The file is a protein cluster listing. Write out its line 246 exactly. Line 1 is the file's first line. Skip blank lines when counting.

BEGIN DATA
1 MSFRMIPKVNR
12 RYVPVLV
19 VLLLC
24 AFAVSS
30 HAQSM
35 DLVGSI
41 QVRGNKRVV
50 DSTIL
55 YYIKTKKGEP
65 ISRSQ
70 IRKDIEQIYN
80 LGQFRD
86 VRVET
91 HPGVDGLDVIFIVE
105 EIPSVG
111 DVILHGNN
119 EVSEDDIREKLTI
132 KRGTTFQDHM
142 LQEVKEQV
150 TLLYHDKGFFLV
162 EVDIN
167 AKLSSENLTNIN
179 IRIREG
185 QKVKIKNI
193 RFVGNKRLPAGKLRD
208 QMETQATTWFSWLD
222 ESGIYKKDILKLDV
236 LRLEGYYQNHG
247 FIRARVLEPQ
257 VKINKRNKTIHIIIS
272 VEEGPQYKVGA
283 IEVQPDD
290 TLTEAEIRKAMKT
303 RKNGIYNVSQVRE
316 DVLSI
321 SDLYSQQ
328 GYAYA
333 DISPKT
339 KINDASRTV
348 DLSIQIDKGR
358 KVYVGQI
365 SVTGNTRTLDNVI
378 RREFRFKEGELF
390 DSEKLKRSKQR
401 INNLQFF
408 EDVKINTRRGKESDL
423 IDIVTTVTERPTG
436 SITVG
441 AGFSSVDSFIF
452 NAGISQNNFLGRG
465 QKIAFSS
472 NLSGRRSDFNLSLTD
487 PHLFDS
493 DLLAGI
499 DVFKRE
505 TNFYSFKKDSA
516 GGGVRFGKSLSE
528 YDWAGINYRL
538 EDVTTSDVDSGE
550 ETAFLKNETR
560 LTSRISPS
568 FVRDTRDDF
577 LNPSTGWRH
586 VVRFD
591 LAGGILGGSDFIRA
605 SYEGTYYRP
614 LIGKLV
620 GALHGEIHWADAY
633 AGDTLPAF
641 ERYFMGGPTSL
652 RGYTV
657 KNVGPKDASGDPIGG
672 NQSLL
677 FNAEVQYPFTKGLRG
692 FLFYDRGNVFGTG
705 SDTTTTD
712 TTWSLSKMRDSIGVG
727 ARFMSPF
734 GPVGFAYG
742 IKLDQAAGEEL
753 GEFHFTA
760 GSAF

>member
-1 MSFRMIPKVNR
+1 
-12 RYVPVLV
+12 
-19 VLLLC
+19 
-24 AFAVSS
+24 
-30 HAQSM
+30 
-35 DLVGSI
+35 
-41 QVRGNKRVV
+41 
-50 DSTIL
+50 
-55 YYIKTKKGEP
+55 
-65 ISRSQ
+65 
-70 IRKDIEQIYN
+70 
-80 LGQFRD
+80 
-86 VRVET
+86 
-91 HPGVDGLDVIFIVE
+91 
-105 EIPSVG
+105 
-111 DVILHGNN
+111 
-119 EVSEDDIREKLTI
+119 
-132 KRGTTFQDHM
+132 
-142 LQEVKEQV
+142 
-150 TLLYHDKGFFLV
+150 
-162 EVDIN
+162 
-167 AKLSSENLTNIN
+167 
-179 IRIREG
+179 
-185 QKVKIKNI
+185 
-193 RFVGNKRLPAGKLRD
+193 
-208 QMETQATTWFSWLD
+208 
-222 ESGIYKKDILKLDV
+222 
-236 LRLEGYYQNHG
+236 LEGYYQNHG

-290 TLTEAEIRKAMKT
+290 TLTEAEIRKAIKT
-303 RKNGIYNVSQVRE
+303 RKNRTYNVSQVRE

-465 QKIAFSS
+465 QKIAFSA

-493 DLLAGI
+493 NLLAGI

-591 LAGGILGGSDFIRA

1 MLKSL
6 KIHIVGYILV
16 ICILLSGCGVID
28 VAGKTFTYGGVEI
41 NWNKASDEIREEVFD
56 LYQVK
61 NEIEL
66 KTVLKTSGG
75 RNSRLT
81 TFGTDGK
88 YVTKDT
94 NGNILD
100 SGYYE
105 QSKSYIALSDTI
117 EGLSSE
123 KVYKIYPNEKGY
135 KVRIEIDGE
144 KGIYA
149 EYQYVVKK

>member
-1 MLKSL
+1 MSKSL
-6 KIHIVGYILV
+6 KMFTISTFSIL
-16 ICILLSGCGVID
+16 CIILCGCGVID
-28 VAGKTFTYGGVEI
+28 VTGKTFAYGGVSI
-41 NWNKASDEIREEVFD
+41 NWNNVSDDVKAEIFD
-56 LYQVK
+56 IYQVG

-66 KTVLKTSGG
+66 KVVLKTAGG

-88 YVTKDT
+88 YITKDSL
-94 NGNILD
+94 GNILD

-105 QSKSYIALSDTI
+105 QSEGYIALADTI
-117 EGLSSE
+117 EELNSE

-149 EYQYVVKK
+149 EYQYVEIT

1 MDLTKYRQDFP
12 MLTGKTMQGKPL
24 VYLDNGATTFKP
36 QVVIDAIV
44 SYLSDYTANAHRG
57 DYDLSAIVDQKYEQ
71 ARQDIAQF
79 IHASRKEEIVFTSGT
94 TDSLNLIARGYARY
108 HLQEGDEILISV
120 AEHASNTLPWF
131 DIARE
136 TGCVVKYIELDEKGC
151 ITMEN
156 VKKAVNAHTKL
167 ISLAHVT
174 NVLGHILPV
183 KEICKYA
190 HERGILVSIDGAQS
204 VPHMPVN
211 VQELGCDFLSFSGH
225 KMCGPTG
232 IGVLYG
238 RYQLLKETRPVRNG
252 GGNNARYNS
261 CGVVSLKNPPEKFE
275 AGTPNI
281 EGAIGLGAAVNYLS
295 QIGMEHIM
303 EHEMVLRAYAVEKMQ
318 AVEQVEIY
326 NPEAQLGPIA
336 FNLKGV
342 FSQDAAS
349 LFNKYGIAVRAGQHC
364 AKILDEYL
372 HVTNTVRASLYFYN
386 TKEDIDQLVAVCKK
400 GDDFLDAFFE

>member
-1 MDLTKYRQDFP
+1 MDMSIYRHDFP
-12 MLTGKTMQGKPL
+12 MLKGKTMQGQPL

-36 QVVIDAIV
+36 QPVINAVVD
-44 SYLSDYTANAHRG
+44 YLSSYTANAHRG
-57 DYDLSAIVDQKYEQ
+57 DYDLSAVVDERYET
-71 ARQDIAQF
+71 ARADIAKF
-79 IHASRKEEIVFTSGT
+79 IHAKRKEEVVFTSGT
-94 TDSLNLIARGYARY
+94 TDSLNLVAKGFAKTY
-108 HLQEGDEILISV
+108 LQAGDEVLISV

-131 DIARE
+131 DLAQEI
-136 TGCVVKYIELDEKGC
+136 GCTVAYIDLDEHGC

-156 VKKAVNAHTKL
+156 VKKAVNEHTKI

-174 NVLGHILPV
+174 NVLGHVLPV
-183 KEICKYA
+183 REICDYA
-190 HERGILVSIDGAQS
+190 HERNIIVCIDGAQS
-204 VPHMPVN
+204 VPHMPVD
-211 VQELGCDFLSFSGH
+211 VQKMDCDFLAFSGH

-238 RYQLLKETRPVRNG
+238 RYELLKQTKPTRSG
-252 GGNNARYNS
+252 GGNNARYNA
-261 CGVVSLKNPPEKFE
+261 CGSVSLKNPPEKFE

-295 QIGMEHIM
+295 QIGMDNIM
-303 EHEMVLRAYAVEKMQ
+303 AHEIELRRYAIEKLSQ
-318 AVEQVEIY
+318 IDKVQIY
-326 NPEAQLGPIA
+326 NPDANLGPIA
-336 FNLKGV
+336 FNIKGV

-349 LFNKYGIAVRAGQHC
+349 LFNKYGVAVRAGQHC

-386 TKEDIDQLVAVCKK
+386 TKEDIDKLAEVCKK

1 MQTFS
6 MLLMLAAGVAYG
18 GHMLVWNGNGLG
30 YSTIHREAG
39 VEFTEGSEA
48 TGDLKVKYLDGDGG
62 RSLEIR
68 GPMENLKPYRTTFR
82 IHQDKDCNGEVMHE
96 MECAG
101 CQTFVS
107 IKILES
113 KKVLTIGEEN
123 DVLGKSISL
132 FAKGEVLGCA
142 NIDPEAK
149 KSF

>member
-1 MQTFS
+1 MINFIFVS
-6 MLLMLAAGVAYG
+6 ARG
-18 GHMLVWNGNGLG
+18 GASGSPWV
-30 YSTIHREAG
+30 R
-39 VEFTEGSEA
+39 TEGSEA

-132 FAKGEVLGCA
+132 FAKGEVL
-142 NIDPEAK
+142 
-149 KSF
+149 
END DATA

+79 IHAKRKEEVVFTSGT